The Edmonton Oilers currently have 49 players on their 50-man roster, but that is a bit misleading. Jesse Puljujarvi is the only RFA unsigned, and some people are wondering if this is the roster you will see at training camp.
I don’t believe it will be.
Without a doubt, the Oilers will sign a few veteran forwards to a Professional Tryout (PTO) like they did with Alex Chiasson last season. I’d be surprised if one of them scores 22 goals, but they will be looking at a few unsigned veterans. Chris Stewart signed a PTO with the Philadelphia Flyers yesterday, which is very early, but he played in Britain last year, so he wasn’t going to get an NHL contract. Other NHL free agents are still hoping to land an actual contract before they agree to a PTO.
Often PTO signings start in mid-August. Mark Letestu signed one on August 14th, 2018 with the Panthers. Scottie Upshall signed with Edmonton on August 19th. Some are later, right before camp, as Chiasson signed on September 10th.
Last season 36 players signed PTOs, which was quite lower than previous years. In 2015, 86 players signed a PTO, in 2016 there was 196, and in 2017 there was 59. Keep in mind some of these signings include players like Luke Esposito, who was signed to an AHL only contract in Bakersfield last season, but in order to appear at Oilers training camp had to sign a PTO.
In 2015, 15 of the 86 players who came to camp on PTOs signed an NHL contract.
In 2016, 12 of the 196 PTOs signed contracts, and five of them actually signed with a different team. Kris Versteeg came to Edmonton on a PTO, but signed with the Flames, for instance.
In 2017, nine of the 59 PTOs signed an NHL contract.
And last year seven of the 36 PTOs signed an NHL deal, including Chiasson and Jason Garrison in Edmonton.
Chiasson went to Washington in 2017 on a PTO and signed with them on October 4th. He won a Cup with them and then last year had a career-year in Edmonton. Some teams do find serviceable players on PTOs. Scott Upshall did with the Blues two years in a row, Roman Polak with the Leafs in the 2017/2018 season, Rene Bourque scored 12 goals for Colorado in 2016/2017, Versteeg had 15 goals and 37 points for the Flames. So you can find a serviceable player, but those too are rare.
Wingers will look at the Oilers roster and see there are realistic opportunities.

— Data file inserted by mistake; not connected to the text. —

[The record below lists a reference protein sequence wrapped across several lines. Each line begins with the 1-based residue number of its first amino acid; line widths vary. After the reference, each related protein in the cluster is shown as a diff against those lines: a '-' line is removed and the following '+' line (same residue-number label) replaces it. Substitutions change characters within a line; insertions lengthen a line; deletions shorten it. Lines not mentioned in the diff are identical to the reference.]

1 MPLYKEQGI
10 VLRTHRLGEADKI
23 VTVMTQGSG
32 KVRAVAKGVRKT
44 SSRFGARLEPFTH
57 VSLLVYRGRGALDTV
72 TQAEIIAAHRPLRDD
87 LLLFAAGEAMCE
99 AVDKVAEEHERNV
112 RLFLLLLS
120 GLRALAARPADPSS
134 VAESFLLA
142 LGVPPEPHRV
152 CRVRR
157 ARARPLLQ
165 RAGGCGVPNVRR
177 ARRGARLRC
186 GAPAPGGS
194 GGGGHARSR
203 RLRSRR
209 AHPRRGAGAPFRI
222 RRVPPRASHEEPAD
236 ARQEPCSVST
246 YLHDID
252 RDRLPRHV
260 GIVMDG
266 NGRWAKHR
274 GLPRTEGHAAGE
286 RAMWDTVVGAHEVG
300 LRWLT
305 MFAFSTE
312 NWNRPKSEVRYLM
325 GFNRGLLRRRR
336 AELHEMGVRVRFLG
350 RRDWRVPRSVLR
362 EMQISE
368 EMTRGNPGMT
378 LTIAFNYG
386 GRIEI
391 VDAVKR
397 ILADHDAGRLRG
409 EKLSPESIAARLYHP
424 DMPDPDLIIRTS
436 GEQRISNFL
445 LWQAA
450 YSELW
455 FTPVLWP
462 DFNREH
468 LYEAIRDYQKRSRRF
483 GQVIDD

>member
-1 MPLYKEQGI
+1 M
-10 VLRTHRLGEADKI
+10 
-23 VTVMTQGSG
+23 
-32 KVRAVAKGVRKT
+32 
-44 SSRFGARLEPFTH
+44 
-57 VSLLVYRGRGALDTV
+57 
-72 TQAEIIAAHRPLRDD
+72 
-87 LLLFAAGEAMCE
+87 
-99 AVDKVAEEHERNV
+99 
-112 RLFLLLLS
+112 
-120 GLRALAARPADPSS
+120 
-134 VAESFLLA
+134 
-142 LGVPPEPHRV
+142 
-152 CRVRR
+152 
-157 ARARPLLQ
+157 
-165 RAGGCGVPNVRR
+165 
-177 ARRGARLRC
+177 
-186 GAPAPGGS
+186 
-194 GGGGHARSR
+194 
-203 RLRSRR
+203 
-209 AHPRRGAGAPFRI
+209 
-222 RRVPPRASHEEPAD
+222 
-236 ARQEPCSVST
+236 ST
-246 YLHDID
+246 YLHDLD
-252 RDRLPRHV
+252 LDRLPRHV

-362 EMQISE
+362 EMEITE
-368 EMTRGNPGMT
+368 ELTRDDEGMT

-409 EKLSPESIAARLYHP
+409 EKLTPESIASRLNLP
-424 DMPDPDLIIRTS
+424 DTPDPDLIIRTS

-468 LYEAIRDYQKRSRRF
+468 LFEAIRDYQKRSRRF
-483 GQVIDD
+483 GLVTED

The Oilers left wingers today include Leon Draisaitl, Milan Lucic, Markus Granlund, Joakim Nygard, Tomas Jurco and Tyler Benson.
The right side has Alex Chiasson, Zack Kassian, Sam Gagner and Josh Archibald.
The third and fourth centre spots have Kyle Brodziak, Colby Cave, Jujhar Khaira (although he might be better suited as a winger) and Gaetan Haas.
When you look simply at 14 forward roster spots, I’d say that ten are pretty much set with Connor McDavid, Leon Draisaitl, Ryan Nugent-Hopkins, Lucic, Chiasson, Kassian, Granlund, Khaira, Gagner and Archibald.
The remaining four are up for grabs. Haas and Nygard are on one-year ELC deals, but if they don’t make the NHL roster there is a very good chance they’ll go back to Europe and the contracts are mutually terminated. Cave, Brodziak, Jurco and Benson can all go to the minors without impacting the camp very much.
“The most important thing to look for when you sign a PTO is how many rosters spots are realistically available,” an NHL agent texted me this morning. “You don’t want to go to a team that just needs a veteran for training camp fodder. He dresses only to fill a spot in some of the meaningless preseason games, but doesn’t have a chance to make the team. If I had a veteran forward looking to get a real chance I would recommend signing a PTO with Edmonton,” continued the text.
Today the Oilers have four spots open for competition. That might become three if Jesse Puljujarvi resigns, because they won’t risk exposing him to waivers.
We don’t see many NHL trades between July 15th and September 1st. There were none in the summer of 2017. Last season there was a pretty significant one as the Hurricanes traded Jeff Skinner to Buffalo for prospect Cliff Pu and second and third round draft picks, but that type of trade in August is rare.
September trades are more plausible, and if Puljujarvi gets moved it will likely happen then. On September 17th, 2017, Arizona acquired Jason Demers from Florida in exchange for Jamie McGinn.
Last September we saw three NHL trades.
On the 10th, Vegas acquired Max Pacioretty from Montreal for Tomas Tatar, Nick Suzuki and a second round pick.
On the 11th, the New York Rangers acquired Adam McQuaid from Boston for Steven Kampfer, a fourth rounder and a conditional seventh round selection.
On the 13th, San Jose landed Erik Karlsson and Francis Perron from Ottawa in exchange for Chris Tierney, Dylan DeMelo, Rudolph Balcers, Josh Norris a first round pick in 2020 and second rounders in 2019 and 2021.
Sorry to put a damper on all of the Lucic trade rumblings, but nothing has changed from a few weeks ago. Nothing is close as of today. Of course things can change, and sometimes do quickly, but today, in fact, a source texted me “all quiet,” on the Lucic trade front.